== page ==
Teams of scientists, doctors, engineers, students and professionals from Honoris United Universities, the first and largest pan-African network of private higher education institutions, have developed a prototype for a new non-invasive respirator, as well as face shields and splash protection masks, which can be affordably and quickly manufactured via 3D printing. The teams have also developed innovative testing and pharmaceutical interventions during a pan-African hackathon.
During this period of unprecedented strain on global healthcare systems, governments and hospitals are calling for solutions that will address the shortage of ventilators and other critical equipment to save lives during the pandemic.
In an act of solidarity, Université Centrale in Tunisia, a member institution of the Honoris network, has partnered with Digital Industry Tools Expert (DITEX), which brings together the expertise of Dassault Systems, Université de Lorraine in France and industrial engineering company TECH-3D. Together, the team has successfully produced a non-invasive ventilation system that can be made using commonly accessible and inexpensive components, making it affordable and easy to produce globally. A team of doctors from within the Honoris network including Chadli Dziri, MD, a leading surgeon and director of the Honoris Medical Simulation Center in Tunisia, and his colleague Dr. Mamoun Ben Cheikh, an anesthesiologist, also consulted on the design of the ventilator.
The ventilator design, which is an open-source software without patent, can be used by countries around the world. The non-invasive kit includes a protective face mask, 3D-printed, that connects to an electric insufflator – the body of which can also be 3D printed. Attached to the insufflator is an oxygen tank that delivers a predetermined, fixed concentration of oxygen.
Project lead, Professor Nidhal Rezg, sponsor of the idea at the Polytechnic Engineering School of Université Centrale / DITEX – Université de Lorraine said, “We have collaborated with some of the very best and highly skilled engineers, scientists, researchers and medical professionals within our network and academic partners to rise to the challenge and create a device that can potentially save lives in the fight against COVID-19. It was critical to ensure it was affordable, easy and quick to produce and most importantly available to everyone. The device can be easily duplicated in different countries in Africa and around the world using software that can be downloaded – and it comes with a free instruction manual for ease of use. It has also been designed to be used in both a hospital and a home setting.”
Also, within the Honoris network, three healthcare innovations from École Marocaine des Sciences de l’Ingénieur (EMSI) – the largest engineering school in Morocco, have been selected in a pan-African hackathon (Marocovid 19) involving students, start-ups, entrepreneurs, professors and engineers. There were 10 winners in total, all of which will be virtually incubated by Hack & Pitch and Start-up La Factory – leading incubators in Morocco that accelerate innovation by supporting collaboration between tech start-ups and corporates.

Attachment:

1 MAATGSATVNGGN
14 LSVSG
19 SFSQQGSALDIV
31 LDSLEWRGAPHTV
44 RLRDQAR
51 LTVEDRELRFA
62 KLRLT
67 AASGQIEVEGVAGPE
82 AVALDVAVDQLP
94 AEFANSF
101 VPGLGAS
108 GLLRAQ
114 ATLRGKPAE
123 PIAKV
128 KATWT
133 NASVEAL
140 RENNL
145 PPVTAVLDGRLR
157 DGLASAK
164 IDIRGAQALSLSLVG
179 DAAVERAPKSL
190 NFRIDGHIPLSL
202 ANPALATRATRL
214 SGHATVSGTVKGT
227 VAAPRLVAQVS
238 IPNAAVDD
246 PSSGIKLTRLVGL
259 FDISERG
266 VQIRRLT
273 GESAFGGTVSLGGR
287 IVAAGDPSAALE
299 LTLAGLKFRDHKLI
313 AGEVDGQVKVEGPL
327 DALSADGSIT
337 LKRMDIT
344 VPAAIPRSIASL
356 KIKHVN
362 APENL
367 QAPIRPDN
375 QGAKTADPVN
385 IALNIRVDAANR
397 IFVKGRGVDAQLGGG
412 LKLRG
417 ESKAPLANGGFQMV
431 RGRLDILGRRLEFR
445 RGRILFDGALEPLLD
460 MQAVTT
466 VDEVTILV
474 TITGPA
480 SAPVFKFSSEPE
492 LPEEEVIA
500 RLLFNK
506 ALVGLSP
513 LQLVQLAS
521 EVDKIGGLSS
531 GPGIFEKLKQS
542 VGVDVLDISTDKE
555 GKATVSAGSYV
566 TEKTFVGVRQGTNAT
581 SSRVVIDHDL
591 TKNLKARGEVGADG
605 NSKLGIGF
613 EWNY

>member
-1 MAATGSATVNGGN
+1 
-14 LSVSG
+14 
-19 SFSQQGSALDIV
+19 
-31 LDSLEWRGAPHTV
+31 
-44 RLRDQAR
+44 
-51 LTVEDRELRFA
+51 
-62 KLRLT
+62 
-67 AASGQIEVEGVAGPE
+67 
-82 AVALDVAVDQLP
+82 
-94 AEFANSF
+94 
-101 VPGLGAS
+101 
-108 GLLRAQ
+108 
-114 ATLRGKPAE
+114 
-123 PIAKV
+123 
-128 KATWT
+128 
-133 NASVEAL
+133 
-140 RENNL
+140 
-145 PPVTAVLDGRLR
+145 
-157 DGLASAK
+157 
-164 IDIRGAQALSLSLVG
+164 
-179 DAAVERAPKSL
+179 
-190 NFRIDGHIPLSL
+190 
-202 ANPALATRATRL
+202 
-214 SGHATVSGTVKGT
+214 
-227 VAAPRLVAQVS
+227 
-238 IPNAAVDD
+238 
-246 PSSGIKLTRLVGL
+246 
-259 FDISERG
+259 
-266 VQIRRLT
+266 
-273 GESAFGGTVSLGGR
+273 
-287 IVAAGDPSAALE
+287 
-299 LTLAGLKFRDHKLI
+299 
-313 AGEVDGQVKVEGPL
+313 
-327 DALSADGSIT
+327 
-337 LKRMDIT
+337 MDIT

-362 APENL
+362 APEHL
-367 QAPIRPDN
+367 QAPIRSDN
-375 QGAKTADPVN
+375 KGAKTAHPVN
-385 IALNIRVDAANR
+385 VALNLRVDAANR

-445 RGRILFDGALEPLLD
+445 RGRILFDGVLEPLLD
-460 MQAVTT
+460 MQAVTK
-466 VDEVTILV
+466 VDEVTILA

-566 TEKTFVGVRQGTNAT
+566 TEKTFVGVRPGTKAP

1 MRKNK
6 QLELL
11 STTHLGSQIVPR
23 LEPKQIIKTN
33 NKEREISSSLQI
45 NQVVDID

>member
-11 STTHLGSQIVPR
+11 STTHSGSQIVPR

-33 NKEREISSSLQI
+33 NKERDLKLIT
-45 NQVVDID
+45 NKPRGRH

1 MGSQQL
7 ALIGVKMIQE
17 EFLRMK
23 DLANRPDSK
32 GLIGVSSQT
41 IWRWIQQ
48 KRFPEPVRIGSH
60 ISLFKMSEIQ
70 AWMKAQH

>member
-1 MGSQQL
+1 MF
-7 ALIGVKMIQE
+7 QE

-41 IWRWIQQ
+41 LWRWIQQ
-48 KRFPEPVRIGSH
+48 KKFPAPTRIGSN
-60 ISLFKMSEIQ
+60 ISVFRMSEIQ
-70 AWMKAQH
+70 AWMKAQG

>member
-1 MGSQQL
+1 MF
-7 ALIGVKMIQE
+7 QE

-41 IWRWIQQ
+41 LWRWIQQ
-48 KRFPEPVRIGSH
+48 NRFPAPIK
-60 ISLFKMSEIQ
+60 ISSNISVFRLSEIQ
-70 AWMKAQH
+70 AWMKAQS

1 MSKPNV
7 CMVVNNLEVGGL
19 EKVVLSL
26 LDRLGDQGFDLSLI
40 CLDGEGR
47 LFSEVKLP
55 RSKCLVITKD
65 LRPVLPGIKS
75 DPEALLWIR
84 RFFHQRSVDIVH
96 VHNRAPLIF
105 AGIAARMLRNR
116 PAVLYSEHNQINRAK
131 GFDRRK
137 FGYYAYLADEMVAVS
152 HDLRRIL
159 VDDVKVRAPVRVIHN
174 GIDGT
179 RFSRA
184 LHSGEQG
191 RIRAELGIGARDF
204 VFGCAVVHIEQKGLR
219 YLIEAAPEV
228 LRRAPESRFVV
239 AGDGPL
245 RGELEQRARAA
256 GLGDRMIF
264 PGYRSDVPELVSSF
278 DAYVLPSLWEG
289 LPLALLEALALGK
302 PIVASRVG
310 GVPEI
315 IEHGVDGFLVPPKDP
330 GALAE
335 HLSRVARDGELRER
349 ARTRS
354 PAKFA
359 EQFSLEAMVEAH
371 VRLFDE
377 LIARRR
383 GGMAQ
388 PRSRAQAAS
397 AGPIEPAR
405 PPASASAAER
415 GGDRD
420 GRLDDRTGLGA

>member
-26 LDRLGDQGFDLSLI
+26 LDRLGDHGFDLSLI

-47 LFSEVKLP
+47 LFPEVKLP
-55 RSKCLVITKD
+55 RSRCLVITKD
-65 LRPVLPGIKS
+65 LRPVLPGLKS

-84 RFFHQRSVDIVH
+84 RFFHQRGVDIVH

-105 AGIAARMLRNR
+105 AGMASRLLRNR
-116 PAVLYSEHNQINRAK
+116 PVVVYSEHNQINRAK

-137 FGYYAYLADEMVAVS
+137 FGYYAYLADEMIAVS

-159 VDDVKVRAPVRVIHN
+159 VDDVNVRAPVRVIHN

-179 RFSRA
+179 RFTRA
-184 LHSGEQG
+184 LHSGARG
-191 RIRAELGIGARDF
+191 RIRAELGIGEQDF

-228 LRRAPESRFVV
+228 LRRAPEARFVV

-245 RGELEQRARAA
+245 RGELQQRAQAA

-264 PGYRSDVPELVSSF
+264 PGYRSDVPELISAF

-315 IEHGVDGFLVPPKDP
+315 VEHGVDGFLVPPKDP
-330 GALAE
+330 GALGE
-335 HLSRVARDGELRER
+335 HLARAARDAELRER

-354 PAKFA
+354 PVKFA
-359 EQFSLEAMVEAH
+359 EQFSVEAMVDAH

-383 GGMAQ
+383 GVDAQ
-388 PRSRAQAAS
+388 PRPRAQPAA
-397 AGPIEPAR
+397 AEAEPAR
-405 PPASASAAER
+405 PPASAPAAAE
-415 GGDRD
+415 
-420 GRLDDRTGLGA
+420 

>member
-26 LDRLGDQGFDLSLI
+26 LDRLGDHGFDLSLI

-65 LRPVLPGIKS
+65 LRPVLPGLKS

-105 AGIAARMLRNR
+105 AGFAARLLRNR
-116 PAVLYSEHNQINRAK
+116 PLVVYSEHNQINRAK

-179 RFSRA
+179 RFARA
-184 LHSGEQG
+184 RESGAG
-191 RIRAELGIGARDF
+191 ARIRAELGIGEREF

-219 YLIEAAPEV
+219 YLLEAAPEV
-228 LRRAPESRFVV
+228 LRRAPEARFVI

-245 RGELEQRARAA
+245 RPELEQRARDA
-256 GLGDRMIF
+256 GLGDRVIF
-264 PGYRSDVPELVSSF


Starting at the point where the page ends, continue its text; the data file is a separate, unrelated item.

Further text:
The three winners included ‘African Saviour’, which uses drones to deploy nasal swabs and other coronavirus diagnostic kit to medics across remote rural areas. The diagnostic pack carried by the drone will include a hydroalcoholic gel and gloves, both of which are single use. When the drone returns, it will only have to carry the sample, which will be in a sterilized bag, and the drone will have to go through a disinfection point as soon as it returns.
The other two winners include a ‘Digital System Medical Respiratory’ system. It communicates a patient’s vital signs and medical needs in real-time through a digital platform that connects monitoring hardware – such as air pressure regulation – to communicate a patient’s status to a relevant healthcare professional to avoid any kind of direct contact for monitoring.
The third EMSI winner, the ‘Moroccan Electronic Prescription (MeP)’ smartphone platform, allows a doctor to create and validate prescriptions that a patient can then collect from the pharmacy using a unique QR code. This reduces doctor-patient contact, potentially saving the lives of much-needed medics on the front line.
In South Africa, REGENT Business School also part of the Honoris network, has produced face shields and splash protection masks using 3D printed parts in its three iLeadLABs – in Durban, Johannesburg, and Cape Town – and is distributing them at no cost to select public healthcare facilities. “The first batch was printed in a matter of days and production hasn’t stopped since,” said Dr. Ahmed Shaikh, Managing Director of REGENT Business School. He added, “The true grit of a nation is revealed during times of crisis, like this one. We are facing an undeniably powerful adversary – and an invisible one at that. REGENT Business School is grateful to be able to meaningfully contribute to the fight against COVID-19 by producing and donating life-saving essential gear.”
Honoris United Universities CEO, Luis Lopez, praised the mission, speed and collaborative intelligence of the teams. “The communities of Honoris and their partners have responded to the calls for support from governments and healthcare professionals in identifying new solutions in the fight against COVID-19. I strongly commend the teams for the collaboration and rapid development of affordable and accessible solutions. I applaud the commitments the Honoris organizations are undertaking and I am proud of them and our colleagues in these endeavors, and in our efforts around remote learning and remote working. Honoris’ Education for Impact mission is powerfully meaningful as we come together in these pursuits.”